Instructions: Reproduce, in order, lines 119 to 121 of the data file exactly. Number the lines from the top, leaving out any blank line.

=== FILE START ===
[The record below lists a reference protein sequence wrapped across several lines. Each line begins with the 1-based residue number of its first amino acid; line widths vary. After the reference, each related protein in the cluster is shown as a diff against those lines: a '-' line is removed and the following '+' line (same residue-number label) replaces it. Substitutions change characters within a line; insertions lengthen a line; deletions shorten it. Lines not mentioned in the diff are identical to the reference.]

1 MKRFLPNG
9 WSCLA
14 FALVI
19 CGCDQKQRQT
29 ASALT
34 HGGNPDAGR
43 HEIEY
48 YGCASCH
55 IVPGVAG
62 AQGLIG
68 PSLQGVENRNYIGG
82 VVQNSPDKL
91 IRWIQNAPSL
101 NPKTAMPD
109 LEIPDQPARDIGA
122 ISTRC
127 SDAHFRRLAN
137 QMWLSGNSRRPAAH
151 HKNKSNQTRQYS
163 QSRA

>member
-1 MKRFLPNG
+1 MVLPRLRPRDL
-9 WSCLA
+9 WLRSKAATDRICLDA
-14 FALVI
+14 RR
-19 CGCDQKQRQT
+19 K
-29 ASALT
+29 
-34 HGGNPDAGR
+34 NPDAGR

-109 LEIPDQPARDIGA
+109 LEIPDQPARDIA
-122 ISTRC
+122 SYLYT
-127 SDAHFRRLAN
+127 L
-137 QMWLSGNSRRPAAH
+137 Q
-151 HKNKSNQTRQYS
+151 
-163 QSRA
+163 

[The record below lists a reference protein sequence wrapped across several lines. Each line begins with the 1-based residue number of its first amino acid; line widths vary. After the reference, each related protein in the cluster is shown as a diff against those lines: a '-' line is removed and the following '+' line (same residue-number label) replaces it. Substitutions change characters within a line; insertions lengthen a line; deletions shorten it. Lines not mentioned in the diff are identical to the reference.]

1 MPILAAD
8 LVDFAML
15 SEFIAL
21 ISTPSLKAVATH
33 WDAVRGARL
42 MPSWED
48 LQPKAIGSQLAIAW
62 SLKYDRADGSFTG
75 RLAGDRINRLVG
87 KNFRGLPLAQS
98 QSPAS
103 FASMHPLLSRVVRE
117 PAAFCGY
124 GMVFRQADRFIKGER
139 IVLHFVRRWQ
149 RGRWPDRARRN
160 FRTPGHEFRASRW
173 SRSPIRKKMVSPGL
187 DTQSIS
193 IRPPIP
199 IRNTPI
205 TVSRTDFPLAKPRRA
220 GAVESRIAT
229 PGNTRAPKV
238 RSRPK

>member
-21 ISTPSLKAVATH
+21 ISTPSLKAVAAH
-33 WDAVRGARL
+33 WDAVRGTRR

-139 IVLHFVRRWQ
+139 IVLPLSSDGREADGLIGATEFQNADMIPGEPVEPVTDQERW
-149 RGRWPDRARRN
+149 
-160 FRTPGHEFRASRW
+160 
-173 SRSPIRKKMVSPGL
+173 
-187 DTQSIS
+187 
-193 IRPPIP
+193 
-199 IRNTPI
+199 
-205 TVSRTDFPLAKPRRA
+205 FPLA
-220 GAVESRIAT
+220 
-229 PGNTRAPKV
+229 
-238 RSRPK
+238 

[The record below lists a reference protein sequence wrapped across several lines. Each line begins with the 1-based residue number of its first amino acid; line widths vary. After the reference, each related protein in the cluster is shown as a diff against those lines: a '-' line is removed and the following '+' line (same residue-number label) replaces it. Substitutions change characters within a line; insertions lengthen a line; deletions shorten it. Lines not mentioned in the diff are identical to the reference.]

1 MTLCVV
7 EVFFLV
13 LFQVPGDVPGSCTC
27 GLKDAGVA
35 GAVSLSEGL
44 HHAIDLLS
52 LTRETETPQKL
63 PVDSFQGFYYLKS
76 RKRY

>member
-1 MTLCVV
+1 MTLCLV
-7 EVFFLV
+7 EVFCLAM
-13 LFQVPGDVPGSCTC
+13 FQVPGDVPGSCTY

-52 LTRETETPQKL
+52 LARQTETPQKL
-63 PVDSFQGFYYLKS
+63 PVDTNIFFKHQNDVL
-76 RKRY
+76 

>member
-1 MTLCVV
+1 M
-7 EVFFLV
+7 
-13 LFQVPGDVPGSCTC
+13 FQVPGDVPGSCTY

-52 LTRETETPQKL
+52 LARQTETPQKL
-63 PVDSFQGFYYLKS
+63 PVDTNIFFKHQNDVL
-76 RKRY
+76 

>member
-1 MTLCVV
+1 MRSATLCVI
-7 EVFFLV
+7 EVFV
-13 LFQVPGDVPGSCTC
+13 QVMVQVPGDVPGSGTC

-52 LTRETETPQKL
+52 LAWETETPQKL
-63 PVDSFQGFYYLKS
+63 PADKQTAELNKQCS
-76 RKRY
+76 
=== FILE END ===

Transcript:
-63 PVDSFQGFYYLKS
+63 PVDTNIFFKHQNDVL
-76 RKRY